You come home at 10:15p to find four copies of this ominous work displayed over your apartment's mailboxes. Do you:
1. Move out immediately -- screw the deposit. 2. Laugh that there's somebody out there so crazy they think people still read books. 3. Take a copy for the novelty value?
Actually, there is a fourth reaction: follow your journalistic instincts and send an email asking "WTF?" to the Marketing Manager at Remnant Publications in Coldwater, MI. Here's what that yielded.
Me: So... how did you guys get this book on top of the mailboxes in my apartment hallway? Do you have some kind of food delivery menu operation going on?
Remnant: Hello, David. I'm assuming you are located in/near Manhattan. We did a one million book saturation mailing to that area. The Great Controversy book was sent out as a one-time mailing to your zip code. We do not have your address in a database, and there are no plans for any future mailings to your area. We believe this is a timely and important book to share because it reveals to readers that history is perfectly aligned with the Scriptures. Thousands of donations were submitted to help make this mailing possible so that you can personally know that the Bible is a book of assurance and confidence of a bright future. We hope you will consider reading the book as it has a vital message for our time.
Me: Thanks for your quick response. If you're not too busy (Mondays!), I have just a few more questions:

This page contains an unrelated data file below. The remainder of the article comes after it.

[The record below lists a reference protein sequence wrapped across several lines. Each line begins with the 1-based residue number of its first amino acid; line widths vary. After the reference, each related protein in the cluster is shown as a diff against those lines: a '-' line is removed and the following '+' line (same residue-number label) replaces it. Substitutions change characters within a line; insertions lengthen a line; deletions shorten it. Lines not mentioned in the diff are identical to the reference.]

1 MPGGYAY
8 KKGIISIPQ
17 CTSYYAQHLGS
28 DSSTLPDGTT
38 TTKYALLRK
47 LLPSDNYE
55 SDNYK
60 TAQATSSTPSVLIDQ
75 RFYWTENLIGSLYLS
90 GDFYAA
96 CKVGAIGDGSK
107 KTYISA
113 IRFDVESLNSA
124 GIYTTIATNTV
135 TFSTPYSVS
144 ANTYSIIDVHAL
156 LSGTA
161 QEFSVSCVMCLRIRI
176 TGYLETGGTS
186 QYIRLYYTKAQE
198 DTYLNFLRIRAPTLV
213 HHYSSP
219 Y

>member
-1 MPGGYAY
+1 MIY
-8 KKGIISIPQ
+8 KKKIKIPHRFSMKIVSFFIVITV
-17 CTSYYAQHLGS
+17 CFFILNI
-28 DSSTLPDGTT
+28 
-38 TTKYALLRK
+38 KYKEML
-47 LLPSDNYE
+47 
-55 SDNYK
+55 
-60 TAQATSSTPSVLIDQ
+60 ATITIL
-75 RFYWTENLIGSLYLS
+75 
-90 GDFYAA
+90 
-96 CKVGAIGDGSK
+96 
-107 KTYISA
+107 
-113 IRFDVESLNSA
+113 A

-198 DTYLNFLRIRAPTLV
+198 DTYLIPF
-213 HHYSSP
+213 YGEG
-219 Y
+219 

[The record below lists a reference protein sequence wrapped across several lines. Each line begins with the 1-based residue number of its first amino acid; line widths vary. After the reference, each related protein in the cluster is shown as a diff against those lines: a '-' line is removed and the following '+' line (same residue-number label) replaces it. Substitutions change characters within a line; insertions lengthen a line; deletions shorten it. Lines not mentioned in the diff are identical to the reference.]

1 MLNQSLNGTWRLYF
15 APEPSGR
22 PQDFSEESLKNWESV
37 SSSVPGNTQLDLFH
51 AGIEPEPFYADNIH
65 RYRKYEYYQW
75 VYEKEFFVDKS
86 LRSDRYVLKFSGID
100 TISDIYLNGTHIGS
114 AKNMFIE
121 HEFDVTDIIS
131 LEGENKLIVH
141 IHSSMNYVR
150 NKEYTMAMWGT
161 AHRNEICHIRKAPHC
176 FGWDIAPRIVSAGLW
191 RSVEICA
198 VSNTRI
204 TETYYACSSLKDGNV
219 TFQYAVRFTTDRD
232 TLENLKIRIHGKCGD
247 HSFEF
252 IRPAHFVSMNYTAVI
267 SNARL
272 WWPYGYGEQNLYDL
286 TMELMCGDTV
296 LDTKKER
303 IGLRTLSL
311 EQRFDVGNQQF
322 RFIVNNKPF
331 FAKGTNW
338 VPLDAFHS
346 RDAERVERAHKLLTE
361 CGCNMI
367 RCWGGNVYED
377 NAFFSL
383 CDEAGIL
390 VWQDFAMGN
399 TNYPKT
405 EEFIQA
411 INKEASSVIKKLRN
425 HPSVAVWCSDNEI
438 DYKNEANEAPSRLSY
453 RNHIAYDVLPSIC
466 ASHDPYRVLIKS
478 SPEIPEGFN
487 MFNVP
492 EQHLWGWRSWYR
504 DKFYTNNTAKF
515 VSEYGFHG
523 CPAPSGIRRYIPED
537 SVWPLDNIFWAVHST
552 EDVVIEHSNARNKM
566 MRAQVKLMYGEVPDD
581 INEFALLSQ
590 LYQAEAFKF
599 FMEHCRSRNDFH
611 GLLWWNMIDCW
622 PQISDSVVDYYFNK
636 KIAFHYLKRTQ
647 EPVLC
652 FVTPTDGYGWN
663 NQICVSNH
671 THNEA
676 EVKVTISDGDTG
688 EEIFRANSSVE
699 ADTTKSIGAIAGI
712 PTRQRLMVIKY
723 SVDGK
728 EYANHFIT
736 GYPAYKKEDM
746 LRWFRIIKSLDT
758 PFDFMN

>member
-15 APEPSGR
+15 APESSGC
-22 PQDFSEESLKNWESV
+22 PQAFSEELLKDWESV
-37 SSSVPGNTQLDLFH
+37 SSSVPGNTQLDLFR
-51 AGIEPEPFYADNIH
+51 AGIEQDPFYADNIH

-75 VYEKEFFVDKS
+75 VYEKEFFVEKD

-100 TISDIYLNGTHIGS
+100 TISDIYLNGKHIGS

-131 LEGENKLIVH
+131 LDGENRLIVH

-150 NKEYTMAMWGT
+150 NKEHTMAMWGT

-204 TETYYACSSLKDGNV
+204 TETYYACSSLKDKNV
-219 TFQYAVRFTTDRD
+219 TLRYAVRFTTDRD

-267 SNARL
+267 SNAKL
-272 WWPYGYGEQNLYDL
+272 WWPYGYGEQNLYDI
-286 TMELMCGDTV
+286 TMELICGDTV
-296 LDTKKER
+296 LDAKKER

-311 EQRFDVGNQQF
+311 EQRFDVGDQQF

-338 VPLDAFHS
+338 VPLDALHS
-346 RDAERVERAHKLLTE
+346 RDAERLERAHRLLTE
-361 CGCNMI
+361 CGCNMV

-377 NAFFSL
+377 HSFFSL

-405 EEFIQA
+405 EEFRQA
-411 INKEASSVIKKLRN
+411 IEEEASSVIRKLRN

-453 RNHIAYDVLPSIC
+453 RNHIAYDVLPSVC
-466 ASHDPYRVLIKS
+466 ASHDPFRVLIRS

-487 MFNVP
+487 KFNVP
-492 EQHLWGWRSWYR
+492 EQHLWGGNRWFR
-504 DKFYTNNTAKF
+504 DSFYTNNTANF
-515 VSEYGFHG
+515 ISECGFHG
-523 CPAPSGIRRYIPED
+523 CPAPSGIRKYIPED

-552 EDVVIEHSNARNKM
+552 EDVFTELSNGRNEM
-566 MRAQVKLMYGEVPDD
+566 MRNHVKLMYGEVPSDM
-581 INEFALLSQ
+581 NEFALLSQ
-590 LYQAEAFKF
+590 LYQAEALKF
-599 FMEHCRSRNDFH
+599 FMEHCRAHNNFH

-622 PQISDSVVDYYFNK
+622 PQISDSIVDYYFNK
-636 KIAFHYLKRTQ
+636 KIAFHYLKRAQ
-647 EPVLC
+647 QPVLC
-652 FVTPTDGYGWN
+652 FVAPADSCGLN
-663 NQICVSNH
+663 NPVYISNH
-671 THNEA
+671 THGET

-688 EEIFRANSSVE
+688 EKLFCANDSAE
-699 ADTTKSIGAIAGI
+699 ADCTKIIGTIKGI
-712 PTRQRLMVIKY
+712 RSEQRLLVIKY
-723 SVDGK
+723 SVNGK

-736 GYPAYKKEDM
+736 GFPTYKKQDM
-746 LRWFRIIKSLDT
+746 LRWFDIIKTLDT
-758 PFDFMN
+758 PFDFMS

- In my apartment building, the books were not marked as having been mailed, and were neatly arranged atop our mailboxes -- as opposed to, say, phone books, which are typically just left in a pile. How are your publications shipped, and how do you arrange for them to be displayed for maximum effect? Is my postman a believer, or just someone who likes to keep things looking orderly?
- I did some research (well, Google, anyway), and found out Controversy was written in 1858. Of course, I realize delays do happen -- it took my Internet provider a month and a half to install my service, so I can imagine that great and momentous happenings that shape the entire universe can sometimes fall victim to scheduling issues. Nonetheless, if the book portends specific events, and was timely 155 years ago, how can it still be timely today?
- What made you choose 10009? Is my zip code particularly in need of assurance that the future is bright.
Any light you can shed on the above would be hugely appreciated. - Dave
Remnant: David, I'll do my best.
1. This is a saturation mailing. We are paying for each book to be delivered to the recipients mail box. Phone book distribution is more of a "leave them in pile" situation, and delivered the same way local newspapers are delivered (not by the USPS). There is also a detached card that is supposed to arrive on the same day the book is delivered, but this isn't always the case, unfortunately